On the morning of October, 5, 1914, French Sergeant pilot Joseph Frantz and mechanic Corporal Quenault in their Voisin biplane spotted a German Aviatik flying at about 3500 ft. He closed on until Quenault found the range and opened fire with a light machine gun. The Aviatik dove away, but Frantz followed, Quenault firing intermittently. The Voisin overshot the quarry; the Aviatik pilot banked and tried to run; Franz reversed and got behind him.
In 1911, MM. Voisin Freres experimented with a biplane characterized by the absence of a tail and the grouping of the elevation and direction rudders at the front, carried by a long central fuselage. This fuselage was attached at the rear to the main biplane cell. But airplane design moved quite the other way, as designers found that a tail unit including both elevator and rudder was the best concept. Continue reading
The original Voisin type was soon replaced by the type “Bordeaux,” quite different from the original in controls and structure. There were several innovations on this machine, notably the Gnome rotary engine of 11 cylinders set like the spokes of a wheel. Continue reading
This machine, built by the Voisins and first experimented with in the late part of l909, embodied several unorthodox biplane features, but had little success. The Goupy and the Breguet, aeroplanes of this type, however, turned out to be much more practical. Continue reading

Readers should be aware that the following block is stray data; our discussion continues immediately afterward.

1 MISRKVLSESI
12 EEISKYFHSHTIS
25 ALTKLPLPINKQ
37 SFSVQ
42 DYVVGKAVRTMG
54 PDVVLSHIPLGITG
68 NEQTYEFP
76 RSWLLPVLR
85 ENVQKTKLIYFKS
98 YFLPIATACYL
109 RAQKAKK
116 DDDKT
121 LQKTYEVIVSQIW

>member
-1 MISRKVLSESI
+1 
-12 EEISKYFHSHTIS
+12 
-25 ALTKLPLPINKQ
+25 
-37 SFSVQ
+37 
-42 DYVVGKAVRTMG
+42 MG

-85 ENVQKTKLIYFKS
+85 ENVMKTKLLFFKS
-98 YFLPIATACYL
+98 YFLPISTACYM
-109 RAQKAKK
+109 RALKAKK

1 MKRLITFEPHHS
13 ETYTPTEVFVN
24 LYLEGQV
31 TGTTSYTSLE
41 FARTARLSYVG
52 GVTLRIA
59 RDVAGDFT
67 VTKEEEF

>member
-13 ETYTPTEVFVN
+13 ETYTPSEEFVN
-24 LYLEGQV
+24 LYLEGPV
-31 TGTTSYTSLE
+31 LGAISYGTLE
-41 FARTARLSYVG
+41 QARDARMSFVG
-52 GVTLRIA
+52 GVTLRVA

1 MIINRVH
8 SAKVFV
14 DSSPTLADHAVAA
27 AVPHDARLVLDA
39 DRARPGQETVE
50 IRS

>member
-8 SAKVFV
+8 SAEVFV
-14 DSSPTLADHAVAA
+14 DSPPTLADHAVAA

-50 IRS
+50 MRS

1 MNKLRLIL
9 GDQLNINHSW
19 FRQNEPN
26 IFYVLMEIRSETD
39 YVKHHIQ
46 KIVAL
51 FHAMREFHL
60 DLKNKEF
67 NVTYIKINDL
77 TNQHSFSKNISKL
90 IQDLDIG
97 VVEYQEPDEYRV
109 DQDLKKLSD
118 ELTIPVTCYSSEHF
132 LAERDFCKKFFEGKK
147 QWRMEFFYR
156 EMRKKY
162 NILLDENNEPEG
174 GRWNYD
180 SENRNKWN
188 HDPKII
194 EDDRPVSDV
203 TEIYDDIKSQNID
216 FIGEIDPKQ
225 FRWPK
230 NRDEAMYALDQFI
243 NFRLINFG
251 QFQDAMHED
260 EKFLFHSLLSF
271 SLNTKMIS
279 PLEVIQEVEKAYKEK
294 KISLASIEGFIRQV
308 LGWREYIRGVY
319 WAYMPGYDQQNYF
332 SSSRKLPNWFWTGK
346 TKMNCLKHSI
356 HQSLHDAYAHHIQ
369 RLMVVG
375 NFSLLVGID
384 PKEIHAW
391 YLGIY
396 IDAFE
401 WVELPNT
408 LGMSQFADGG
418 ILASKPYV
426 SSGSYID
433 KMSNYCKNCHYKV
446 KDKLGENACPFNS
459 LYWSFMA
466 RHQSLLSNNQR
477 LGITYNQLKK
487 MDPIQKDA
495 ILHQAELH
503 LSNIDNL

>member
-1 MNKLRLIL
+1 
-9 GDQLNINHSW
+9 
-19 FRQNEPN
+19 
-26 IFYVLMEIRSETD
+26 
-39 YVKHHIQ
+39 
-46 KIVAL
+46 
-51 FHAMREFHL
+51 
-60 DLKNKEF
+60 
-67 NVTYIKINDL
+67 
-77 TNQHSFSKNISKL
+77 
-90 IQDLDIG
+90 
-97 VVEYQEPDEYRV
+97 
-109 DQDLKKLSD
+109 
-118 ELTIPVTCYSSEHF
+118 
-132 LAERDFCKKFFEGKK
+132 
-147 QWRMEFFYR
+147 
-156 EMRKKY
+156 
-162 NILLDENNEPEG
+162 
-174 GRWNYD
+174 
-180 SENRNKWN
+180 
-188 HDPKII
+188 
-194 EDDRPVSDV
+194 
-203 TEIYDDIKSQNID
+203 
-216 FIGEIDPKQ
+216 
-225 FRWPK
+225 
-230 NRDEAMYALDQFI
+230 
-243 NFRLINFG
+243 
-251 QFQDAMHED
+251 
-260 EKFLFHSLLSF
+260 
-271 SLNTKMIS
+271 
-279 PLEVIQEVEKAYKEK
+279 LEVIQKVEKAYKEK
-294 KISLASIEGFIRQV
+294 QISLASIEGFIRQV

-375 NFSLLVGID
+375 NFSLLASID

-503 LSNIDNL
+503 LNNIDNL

In 1906-07, the Voisin brothers had designed and built a pusher biplane, powered by an Antoinette V-8 engine, that took off on wheels and flew reasonably well. Purchased and modified by French aviation pioneer Henri Farman, a Voisin biplane, in January 1908, became the first airplane in Europe to fly a one kilometer circuit. Later in 1908, he toured extensively with his aeroplane, including a trip to New York in July. Continue reading
Charles and Gabriel Voisin were France’s answer to the Wright Brothers. In 1904, they established a factory for the production of gliders and experimental machines, designing primitive biplanes in 1906. Having constructed a power machine for Leon Delagrange, Charles Voisin made his first power flight in it, a short hop of 10 meters, at Bagatelle on March 16, 1907. The machine was a biplane pusher, biplane elevator forward on outriggers, box tail aft on outriggers, rudder inside tail and Antoinette 50 h.p. engine. Over the next two months, the machine flew distances of 20m, 60m, 50, and 34m. It was delivered to Delagrange in April(?), but he did not fly it until later. Continue reading